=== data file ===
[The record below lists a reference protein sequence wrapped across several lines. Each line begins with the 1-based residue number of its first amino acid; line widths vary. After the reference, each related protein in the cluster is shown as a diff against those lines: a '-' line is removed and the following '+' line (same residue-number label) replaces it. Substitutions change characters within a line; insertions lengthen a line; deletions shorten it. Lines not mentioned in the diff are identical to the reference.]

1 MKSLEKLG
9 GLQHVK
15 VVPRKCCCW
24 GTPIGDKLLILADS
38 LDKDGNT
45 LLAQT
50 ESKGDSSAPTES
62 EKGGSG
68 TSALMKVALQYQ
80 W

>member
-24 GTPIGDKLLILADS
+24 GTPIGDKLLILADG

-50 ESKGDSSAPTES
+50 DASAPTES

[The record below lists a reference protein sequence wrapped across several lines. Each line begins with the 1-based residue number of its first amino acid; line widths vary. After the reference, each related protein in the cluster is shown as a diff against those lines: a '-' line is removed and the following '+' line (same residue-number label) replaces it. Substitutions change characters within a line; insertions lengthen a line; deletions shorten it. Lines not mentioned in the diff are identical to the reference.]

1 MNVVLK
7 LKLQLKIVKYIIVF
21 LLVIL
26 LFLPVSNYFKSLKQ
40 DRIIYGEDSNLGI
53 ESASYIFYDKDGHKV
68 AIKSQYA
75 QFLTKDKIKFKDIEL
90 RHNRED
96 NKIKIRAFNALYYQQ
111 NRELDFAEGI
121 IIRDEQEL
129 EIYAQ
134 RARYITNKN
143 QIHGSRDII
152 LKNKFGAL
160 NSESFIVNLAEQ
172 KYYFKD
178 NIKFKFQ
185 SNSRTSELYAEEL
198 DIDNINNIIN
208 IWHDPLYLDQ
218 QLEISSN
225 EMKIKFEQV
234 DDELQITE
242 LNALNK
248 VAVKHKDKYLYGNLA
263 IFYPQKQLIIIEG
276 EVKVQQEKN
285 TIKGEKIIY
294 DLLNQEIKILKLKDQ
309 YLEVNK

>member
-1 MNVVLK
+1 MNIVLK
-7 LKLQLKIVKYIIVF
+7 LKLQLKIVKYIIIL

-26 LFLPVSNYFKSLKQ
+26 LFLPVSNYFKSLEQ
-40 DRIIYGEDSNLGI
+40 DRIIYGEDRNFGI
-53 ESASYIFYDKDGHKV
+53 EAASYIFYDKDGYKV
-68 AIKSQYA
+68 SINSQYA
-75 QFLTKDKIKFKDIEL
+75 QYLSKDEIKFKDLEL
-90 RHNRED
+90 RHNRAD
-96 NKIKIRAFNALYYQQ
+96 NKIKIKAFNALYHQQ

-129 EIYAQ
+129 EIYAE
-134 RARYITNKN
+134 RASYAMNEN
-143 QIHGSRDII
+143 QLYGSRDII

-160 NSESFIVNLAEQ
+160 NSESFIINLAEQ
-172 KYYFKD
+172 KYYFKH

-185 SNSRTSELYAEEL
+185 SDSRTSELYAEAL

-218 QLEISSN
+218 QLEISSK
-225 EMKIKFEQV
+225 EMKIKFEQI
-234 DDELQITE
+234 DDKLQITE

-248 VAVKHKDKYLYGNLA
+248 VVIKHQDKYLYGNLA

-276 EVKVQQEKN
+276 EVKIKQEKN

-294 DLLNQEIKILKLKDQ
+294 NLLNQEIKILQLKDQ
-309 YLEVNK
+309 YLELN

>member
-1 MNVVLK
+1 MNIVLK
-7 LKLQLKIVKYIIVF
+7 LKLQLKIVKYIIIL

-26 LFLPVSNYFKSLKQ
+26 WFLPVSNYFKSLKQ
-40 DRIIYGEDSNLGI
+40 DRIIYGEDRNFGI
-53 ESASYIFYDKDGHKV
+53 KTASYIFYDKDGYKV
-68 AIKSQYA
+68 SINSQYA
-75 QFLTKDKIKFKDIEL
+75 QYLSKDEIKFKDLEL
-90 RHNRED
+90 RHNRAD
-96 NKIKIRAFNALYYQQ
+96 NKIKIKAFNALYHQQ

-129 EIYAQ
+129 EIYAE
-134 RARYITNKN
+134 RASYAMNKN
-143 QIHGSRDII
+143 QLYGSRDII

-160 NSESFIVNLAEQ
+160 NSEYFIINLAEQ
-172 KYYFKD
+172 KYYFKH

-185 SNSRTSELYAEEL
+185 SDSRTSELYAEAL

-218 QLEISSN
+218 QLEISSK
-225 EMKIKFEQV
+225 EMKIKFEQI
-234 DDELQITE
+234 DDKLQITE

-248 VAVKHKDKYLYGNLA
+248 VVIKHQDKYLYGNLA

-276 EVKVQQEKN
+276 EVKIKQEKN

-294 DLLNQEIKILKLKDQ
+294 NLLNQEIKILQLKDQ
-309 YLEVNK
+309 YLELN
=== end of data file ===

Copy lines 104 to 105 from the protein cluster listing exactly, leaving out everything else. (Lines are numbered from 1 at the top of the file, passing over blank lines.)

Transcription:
-53 ESASYIFYDKDGHKV
+53 KTASYIFYDKDGYKV